Tag Archives | LSD
The New Yorker unravels the military’s secret program to develop the ultimate “humane” weapon for the wars of the future — mass-delirium-inducing gas:
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Colonel James S. Ketchum dreamed of war without killing. He joined the Army in 1956 and left it in 1976, and in that time became the military’s leading expert in a secret Cold War experiment: to fight enemies with clouds of psychochemicals that temporarily incapacitate the mind-—causing, in the words of one ranking officer, a “selective malfunctioning of the human machine.”
Today, the facility, Edgewood Arsenal, is a crumbling assemblage of buildings on the Chesapeake Bay. But for some of the surviving test subjects, and for the doctors who tested them, what happened at Edgewood remains deeply unresolved.
I spoke to a former Edgewood test subject who was given the nerve agent VX. The effect was rapid. There was a radio on in the room, but the words made little sense.
Colonel James S. Ketchum, was the U.S. military’s leading expert in a secret Cold War experiment: to fight enemies with clouds of psychochemicals that temporarily incapacitate the mind, reports Raffi Khatchadourian in a lengthy profile for the New Yorker:
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…The drugs under review ranged from tear gas and LSD to highly lethal nerve agents, like VX, a substance developed at Edgewood and, later, sought by Saddam Hussein. Ketchum’s specialty was a family of molecules that block a key neurotransmitter, causing delirium. The drugs were known mainly by Army codes, with their true formulas classified. The soldiers were never told what they were given, or what the specific effects might be, and the Army made no effort to track how they did afterward. Edgewood’s most extreme critics raise the spectre of mass injury—a hidden American tragedy.
Ketchum, an unreconstructed advocate of chemical warfare, believes that people who fear gaseous weapons more than guns and mortars are irrational.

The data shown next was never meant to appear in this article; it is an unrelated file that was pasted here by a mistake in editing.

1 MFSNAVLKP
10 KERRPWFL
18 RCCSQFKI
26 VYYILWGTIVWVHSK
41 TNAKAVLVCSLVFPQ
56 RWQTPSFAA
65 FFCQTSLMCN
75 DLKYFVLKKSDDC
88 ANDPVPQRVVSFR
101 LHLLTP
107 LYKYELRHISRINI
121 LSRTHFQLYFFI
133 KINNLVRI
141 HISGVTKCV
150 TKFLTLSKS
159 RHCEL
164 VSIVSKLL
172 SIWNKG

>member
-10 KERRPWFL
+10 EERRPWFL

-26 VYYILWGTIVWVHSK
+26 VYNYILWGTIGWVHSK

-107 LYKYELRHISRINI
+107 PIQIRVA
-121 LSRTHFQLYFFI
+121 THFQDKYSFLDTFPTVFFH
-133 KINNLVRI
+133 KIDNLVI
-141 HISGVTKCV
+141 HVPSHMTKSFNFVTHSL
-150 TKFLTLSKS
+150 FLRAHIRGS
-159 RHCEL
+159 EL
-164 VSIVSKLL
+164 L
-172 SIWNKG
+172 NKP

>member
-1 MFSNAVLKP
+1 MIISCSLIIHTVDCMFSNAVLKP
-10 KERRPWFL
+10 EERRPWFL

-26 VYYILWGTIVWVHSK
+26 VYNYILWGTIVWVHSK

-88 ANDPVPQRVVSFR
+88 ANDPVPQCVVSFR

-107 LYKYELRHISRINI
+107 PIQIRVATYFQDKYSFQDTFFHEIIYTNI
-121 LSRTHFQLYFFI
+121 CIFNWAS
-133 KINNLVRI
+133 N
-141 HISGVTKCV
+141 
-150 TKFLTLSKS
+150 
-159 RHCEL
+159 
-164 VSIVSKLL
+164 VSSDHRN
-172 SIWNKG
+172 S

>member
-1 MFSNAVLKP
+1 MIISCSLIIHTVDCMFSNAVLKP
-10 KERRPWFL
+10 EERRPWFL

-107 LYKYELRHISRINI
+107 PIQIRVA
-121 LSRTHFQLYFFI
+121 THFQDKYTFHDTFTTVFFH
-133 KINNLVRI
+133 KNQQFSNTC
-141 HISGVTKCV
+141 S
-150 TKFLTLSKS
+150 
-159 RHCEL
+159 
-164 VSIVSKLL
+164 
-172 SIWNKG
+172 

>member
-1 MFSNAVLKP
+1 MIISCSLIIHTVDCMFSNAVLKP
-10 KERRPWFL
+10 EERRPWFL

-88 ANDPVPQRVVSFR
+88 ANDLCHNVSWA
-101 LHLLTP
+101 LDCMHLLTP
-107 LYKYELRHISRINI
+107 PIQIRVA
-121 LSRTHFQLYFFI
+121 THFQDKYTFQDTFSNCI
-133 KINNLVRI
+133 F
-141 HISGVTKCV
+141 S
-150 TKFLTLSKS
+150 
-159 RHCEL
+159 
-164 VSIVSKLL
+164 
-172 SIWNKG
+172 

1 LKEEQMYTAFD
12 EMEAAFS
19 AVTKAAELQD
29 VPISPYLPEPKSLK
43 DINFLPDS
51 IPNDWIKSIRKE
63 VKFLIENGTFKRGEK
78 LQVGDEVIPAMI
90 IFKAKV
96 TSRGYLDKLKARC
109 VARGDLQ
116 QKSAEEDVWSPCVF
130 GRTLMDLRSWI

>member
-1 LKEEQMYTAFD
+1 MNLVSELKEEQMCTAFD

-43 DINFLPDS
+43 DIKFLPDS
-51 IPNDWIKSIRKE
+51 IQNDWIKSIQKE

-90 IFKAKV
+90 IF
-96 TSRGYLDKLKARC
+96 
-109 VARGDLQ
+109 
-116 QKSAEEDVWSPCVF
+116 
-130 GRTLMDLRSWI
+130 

Bioweapons expert Frank Olson unwittingly served as a guinea pig in clandestine CIA mind-control experiments involving LSD. But was the purpose all along to assassinate him? Via the Huffington Post:
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The sons of a Cold War scientist who plunged to his death in 1953 several days after unwittingly taking LSD in a CIA mind-control experiment sued the government Wednesday. They claimed the CIA murdered their father, Frank Olson, by pushing him from a 13th-story window of a hotel – not, as the CIA says, that he jumped to his death.
Olson was a bioweapons expert at Fort Detrick, the Army’s biological weapons research center in Maryland. The lawsuit claims the CIA killed Olson when he developed misgivings after witnessing extreme interrogations in which they allege the CIA committed murder using biological agents Olson had developed.
Olson consumed a drink laced with LSD by CIA agents on Nov. 19, 1953, the suit says.
I went to a Zen temple in my early 20s, and, ever the scientist, every chance I got to speak to a monk one on one, I asked every one of them if they had tripped on psychedelics and how important their trips were in their decision to become a monk. And I'd say 99% of these junior monks in their 20s all got their start on LSD.
"The guy was, like, tearing him to pieces with his mouth, so I told him, 'Get off!'" Vega told Miami television station WSVN. "The guy just kept eating the other guy away, like, ripping his skin." Vega flagged down a Miami police officer, who he said repeatedly ordered the attacker to get off the victim. The attacker just picked his head up and growled at the officer, Vega said.